Doha (AFP) – Qatar World Cup 2022 organisers, under fire over labour conditions, said Tuesday they will allow international trade union inspections of stadium sites from next year.
An agreement has been reached with the global Building and Wood Workers’ International (BWI) group for joint inspections of construction and accommodation sites.
“Signing this partnership with BWI is a major step for the Supreme Committee which demonstrates our commitment to the health and safety of our workers,” Hassan Al-Thawadi, head of Qatar’s Supreme Committee for Delivery and Legacy said in a statement.
The inspections will begin in January 2017, said the statement.
The BWI represents more than 300 trade unions with 12 million members globally, according to its website.
The confederation has been critical of Qatar in the past urging it to stop abuse of workers. Last year it stated that proposed reforms do not go far enough.
Ambet Yuson, BWI’s general secretary, said the agreement was an important step to “ensure workers’ safety on projects directly related to the 2022 FIFA World Cup”.
“We will get access to worksites and conduct labour inspections which are important preventive mechanisms against work-place accidents,” said Yuson.
The union and the supreme committee will also form a joint working group that will report on the inspections.
These reports will be “independent” and released to the public, added the statement.
Tuesday’s announcement was immediately backed by FIFA.
Secretary general, Fatma Samoura, who visited Qatar last week to view progress on the 2022 tournament, said football’s governing body was “very pleased”.
“Safeguarding human and labour rights is of key importance to FIFA,” she said in a statement.
“This marks another milestone towards ensuring decent and safe working conditions at FIFA World Cup stadium construction sites in Qatar.”
It comes as Qatar prepares to dramatically increase the number of labourers working on World Cup projects from around 10,000 to more than 30,000 over the next year as construction work on the venues for the tournament increases.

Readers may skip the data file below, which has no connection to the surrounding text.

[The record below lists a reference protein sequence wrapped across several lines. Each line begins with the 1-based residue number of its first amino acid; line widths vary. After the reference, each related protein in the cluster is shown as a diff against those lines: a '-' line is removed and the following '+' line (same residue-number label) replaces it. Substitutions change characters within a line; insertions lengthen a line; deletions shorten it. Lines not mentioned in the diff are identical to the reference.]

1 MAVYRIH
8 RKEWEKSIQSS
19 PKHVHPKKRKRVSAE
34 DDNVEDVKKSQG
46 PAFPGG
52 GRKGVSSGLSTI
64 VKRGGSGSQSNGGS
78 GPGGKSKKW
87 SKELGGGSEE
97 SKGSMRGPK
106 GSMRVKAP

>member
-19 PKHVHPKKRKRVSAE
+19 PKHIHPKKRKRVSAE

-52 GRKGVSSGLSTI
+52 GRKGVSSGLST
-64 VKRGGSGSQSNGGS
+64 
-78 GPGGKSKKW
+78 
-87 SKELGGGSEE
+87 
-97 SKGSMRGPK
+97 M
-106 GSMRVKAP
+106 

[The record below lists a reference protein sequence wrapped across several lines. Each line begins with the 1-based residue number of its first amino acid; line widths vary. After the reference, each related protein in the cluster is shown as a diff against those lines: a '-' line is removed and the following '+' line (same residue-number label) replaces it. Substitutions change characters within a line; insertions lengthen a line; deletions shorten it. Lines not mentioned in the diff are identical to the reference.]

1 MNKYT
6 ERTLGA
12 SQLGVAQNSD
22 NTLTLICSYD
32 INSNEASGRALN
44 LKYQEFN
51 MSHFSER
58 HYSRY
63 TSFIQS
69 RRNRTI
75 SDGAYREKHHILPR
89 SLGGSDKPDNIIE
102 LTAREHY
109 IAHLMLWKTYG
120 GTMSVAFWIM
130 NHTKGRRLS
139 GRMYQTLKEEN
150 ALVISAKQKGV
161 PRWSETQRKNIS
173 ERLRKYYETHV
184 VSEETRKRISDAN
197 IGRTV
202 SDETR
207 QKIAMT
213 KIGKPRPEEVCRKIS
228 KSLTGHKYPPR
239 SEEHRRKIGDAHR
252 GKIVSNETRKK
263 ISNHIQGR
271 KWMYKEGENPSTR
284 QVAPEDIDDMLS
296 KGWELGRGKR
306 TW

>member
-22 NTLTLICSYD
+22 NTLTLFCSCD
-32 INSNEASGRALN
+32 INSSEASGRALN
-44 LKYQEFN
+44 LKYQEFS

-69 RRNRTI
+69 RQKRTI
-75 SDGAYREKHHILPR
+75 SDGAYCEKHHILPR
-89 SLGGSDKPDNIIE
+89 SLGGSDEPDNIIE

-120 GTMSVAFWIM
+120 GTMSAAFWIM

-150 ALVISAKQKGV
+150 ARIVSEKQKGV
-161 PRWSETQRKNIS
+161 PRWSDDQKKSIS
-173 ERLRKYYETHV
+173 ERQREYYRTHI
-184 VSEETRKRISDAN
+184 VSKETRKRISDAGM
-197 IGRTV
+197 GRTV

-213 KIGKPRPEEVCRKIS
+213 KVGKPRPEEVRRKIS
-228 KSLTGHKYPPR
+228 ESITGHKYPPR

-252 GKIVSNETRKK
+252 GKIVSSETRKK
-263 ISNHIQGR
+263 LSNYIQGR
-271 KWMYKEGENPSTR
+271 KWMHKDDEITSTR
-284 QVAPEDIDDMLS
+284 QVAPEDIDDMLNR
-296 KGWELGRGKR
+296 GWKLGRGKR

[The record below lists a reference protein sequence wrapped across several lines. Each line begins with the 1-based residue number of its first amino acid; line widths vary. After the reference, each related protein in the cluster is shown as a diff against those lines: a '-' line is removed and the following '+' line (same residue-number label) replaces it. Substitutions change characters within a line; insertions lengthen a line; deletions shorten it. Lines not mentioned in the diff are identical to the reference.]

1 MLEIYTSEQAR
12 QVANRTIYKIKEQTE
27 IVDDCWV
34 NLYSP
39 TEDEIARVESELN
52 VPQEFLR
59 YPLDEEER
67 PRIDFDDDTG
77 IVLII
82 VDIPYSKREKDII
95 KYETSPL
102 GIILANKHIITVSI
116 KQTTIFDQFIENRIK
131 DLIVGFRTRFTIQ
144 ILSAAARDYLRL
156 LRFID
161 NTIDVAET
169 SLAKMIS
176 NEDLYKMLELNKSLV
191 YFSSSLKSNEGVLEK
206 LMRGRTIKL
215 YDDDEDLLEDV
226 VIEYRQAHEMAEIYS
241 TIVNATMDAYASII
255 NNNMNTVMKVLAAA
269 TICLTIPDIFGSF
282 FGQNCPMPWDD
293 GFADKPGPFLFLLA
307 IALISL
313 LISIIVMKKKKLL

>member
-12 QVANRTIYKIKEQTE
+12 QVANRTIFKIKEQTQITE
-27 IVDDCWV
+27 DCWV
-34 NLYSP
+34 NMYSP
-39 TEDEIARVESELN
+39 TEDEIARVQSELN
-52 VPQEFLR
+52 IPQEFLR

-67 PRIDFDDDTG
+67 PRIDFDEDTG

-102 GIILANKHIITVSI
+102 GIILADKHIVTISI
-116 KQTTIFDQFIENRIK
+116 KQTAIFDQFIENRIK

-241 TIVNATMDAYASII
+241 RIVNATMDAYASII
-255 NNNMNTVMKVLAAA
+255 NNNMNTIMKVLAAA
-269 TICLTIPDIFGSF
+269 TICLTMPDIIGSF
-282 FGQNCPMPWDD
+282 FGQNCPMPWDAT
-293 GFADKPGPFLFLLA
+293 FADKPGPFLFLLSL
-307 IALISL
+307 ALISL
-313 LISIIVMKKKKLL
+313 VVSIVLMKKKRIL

Since being awarded the World Cup in 2010, Qatar has faced criticism over its treatment of migrant labourers from unions and human rights’ groups.
Earlier this year, Amnesty International accused Qatar of using “forced labour” at a World Cup site, the Khalifa International Stadium.
Last month it was announced that Anil Kumar Pasman, a 29-year-old Nepalese labourer, had died after being struck by a lorry at the Al-Wakrah stadium, the first “work-related” fatality announced by Qatar World Cup organisers.
Qatar though has denied claims of human rights abuse against workers.
The gas-rich emirate is in the process of introducing several labour reforms.
Last year it brought in the Wage Protection System, which ensures workers receive their salary on time.
In October Doha announced it was establishing a panel, with a judge as its head, to oversee labour disputes.
Next month, it is expected to announce the end of its much-criticised “kafala” labour practice, which restricts workers’ ability to change jobs and travel, with a contract system.
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